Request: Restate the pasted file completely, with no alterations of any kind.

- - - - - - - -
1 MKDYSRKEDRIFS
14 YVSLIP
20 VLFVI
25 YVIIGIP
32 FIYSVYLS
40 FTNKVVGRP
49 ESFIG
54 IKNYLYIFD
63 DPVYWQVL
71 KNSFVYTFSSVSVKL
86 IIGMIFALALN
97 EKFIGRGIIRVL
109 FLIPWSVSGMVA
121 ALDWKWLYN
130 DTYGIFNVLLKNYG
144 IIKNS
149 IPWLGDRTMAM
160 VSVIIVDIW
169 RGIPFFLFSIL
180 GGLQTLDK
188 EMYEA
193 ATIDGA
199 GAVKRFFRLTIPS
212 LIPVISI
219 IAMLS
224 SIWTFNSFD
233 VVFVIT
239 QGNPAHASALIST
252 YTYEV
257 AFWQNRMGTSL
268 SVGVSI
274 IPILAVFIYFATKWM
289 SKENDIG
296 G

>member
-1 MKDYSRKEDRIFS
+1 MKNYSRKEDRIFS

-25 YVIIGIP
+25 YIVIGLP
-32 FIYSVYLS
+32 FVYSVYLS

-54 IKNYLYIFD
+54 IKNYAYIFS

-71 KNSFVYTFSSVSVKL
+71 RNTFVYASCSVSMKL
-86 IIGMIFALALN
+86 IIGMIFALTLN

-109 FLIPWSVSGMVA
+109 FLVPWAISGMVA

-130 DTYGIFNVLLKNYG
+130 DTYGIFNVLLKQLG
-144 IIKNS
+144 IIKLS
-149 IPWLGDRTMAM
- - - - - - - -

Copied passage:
1 MKDYSRKEDRIFS
14 YVSLIP
20 VLFVI
25 YVIIGIP
32 FIYSVYLS
40 FTNKVVGRP
49 ESFIG
54 IKNYLYIFD
63 DPVYWQVL
71 KNSFVYTFSSVSVKL
86 IIGMIFALALN
97 EKFIGRGIIRVL
109 FLIPWSVSGMVA
121 ALDWKWLYN
130 DTYGIFNVLLKNYG
144 IIKNS
149 IPWLGDRTMAM
160 VSVIIVDIW
169 RGIPFFLFSIL
180 GGLQTLDK
188 EMYEA
193 ATIDGA
199 GAVKRFFRLTIPS
212 LIPVISI
219 IAMLS
224 SIWTFNSFD
233 VVFVIT
239 QGNPAHASALIST
252 YTYEV
257 AFWQNRMGTSL
268 SVGVSI
274 IPILAVFIYFATKWM
289 SKENDIG
296 G

>member
-1 MKDYSRKEDRIFS
+1 MKNYSRKEDRIFS

-25 YVIIGIP
+25 YIVIGLP
-32 FIYSVYLS
+32 FVYSVYLS

-54 IKNYLYIFD
+54 IKNYAYIFS

-71 KNSFVYTFSSVSVKL
+71 RNTFVYASCSVSMKL
-86 IIGMIFALALN
+86 IIGMIFALTLN

-109 FLIPWSVSGMVA
+109 FLVPWAISGMVA

-130 DTYGIFNVLLKNYG
+130 DTYGIFNVLLKQLG
-144 IIKNS
+144 IIKLS
-149 IPWLGDRTMAM